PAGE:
Updated: July 1, 2014 6:16AM
Notre Dame accepted 22 percent of those who applied last year. Northwestern University, more exclusive, accepted 13.9 percent. For the Pipe Fitters’ Training Center, run by Local Union 597, the acceptance figure is 10 percent.
Naturally, people want in. For those so inclined, it’s a sweet deal. Unlike Notre Dame, Northwestern, et al, you do not pay the school to learn. Au contraire. They pay you: $18.40 an hour, out of the box, your first year of apprenticeship, rising to $29.90 an hour by your third year. At graduation you are earning an even $46 an hour. There is a big catch, however, one that we will get to later.
I learned this tramping through the pipe fitters’ enormous 200,000-square-foot center in Mokena this week, perhaps the cleanest industrial facility I have ever been to outside of a flat-bed scanner plant in Taiwan where we first had to don white paper suits and hold our arms out in a special chamber while the dust was blown off our bodies.
I went for two reasons: a) they invited me and b) I’m curious about this sort of thing, about infrastructure, pipe and conduits, the silent support system that makes our world run. Unlike nature, which does its own installation and maintenance, the manufactured world doesn’t work unless somebody knows how to install it and repair it.
My education began from a low baseline. I picture a thousand guys on their breaks pausing, coffee cup halfway to lips, to shake their heads in disgust while reading this next part: I learned only last Tuesday that pipe fitters are not plumbers. Plumbers are the lords of low pressure: drains and sewers and potable water gurgling easily through tub faucets. Pipe fitters work under pressure, literally, repairing chilled water lines in refrigeration units, installing gas systems in hospitals, maintaining boilers — anything that involves pipes that carry pressurized fluid or gases, or liquids that are hot or cold. Pipe fitting is really a subspecialty of welding, and apprentices produce carefully welded pipes the way students write term papers. A weld can even take longer to do than a report: A 16-inch pipe can require two days to execute properly. The Mokena center has a hospital grade X-ray machine whose only purpose is to check student welds. Students practice in 114 red-curtained welding booths.
The center was built in 2005 and has a few touches not found elsewhere. The boiler room, for instance, rather than being hidden like most, is behind a spotless glass wall and as clean as a case at Tiffany’s.
My host was Local 597’s business manager, Jim Buchanan — “business manager” seems a modest title for a man who manages the local’s $2.7 billion pension fund. A 1965 graduate of Fenger High, his description of the challenges he faced as a young man echo a problem facing the union.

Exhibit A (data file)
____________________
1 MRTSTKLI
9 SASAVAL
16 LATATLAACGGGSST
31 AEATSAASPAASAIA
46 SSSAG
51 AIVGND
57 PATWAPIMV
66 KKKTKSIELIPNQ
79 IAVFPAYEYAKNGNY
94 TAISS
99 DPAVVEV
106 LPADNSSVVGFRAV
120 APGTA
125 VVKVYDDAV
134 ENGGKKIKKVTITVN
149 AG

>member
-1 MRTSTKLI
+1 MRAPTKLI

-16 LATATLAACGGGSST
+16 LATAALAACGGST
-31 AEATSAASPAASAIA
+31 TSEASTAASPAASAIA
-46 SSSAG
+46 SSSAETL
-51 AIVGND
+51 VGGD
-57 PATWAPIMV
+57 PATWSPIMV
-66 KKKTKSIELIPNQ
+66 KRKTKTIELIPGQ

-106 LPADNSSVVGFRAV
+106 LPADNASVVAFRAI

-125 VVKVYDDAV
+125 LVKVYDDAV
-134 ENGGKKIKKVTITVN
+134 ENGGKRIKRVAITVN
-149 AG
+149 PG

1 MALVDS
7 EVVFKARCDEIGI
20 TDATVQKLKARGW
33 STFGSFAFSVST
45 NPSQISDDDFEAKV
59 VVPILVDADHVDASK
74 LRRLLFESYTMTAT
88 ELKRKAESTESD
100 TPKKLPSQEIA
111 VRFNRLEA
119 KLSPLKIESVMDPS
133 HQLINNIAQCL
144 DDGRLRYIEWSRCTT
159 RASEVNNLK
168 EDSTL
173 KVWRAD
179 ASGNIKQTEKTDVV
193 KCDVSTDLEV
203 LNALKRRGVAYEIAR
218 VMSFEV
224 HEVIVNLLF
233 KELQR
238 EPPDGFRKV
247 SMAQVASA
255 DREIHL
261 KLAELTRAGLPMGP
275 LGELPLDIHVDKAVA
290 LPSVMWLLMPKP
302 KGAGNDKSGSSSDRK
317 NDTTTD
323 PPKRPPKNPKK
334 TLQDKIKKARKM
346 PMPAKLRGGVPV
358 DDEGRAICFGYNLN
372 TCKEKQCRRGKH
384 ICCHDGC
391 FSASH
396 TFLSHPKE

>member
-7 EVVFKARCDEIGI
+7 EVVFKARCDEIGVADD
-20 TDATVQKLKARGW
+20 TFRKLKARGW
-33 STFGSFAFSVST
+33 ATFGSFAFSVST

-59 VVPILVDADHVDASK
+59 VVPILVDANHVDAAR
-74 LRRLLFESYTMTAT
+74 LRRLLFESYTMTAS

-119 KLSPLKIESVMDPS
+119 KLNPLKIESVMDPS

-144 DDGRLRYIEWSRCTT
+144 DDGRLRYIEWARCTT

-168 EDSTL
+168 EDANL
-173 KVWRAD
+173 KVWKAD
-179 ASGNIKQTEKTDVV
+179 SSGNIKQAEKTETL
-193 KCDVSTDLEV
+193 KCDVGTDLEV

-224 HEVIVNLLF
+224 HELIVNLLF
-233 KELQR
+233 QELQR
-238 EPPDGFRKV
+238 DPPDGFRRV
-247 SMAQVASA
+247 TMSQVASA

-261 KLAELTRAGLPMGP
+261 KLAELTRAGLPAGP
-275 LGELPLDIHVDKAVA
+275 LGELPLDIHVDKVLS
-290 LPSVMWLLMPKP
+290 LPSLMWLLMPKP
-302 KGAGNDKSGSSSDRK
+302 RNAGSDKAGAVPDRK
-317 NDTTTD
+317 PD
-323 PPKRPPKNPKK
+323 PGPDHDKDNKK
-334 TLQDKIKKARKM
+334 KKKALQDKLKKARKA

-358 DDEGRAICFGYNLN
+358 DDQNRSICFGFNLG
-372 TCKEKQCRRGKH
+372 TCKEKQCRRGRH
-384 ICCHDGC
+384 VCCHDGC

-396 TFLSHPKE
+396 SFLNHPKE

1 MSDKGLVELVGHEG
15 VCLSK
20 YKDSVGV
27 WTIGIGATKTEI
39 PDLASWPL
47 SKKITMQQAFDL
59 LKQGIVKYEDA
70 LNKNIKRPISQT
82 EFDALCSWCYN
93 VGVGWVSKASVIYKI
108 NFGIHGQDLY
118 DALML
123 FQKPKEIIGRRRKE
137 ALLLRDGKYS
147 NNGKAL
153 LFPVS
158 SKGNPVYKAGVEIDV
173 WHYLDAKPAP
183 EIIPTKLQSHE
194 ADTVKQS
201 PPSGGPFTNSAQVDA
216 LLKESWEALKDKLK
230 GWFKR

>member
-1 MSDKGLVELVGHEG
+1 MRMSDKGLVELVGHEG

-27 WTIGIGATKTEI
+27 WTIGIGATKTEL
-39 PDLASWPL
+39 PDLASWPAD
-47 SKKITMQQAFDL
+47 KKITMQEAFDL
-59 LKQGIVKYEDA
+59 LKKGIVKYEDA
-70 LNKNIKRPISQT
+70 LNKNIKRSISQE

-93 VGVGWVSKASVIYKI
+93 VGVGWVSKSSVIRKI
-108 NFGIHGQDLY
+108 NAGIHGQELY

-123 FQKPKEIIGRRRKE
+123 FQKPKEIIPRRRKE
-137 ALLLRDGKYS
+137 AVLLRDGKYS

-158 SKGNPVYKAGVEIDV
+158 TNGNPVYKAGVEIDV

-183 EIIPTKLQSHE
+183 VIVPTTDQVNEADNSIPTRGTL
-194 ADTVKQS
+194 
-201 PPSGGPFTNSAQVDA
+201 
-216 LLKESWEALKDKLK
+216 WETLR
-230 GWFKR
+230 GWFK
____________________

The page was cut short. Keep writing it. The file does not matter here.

“I didn’t know anybody in this industry,” he said. “No brother. No uncle. No nothin’.”
Which is how you got — and to a degree still get — into these trades: clouted in by a relative or a friend. Which did not — and to a degree still does not — make for a diverse work force. Of the 700 apprentices here, about a dozen, or 2 percent, are women, a figure the Labor Department is constantly pushing to get higher. “They’re always telling us they want more women,” said Kevin Lakomiak, the apprentice coordinator.
The pipe fitters report that 16 percent of their apprentices are minorities, though none was in evidence the day I visited, and the local has been the subject of a class-action lawsuit that says even minorities who join the union have trouble getting work. And that’s the catch. Even if you are a member, you still have to get connected to jobs. Plus there is the factor that their training center is located in Mokena, which is 1 percent black and a solid hour from Chicago. The intention in moving there might not have been to keep minorities out. But that is the result.
Applications are taken at the center in person on the first Wednesday of the month.
“We get to see what we’re dealing with,” said Adam Sutter, the new admissions director working to drum up the next generation of pipe fitters. Applicants take a test and need a score of 71 to be considered.
“Those that make the effort have a great career,” said Buchanan, who is proud of his local’s improvements. “We have made some great strides,” he said, pointing out that three of 20 full-time instructors are African-American. “Very, very competent people,” he said. “Is there room to improve? Yes.”
I cast an envious eye toward their setup. Self-insured, they try to keep members healthy. A 91 percent-funded pension. Must be nice.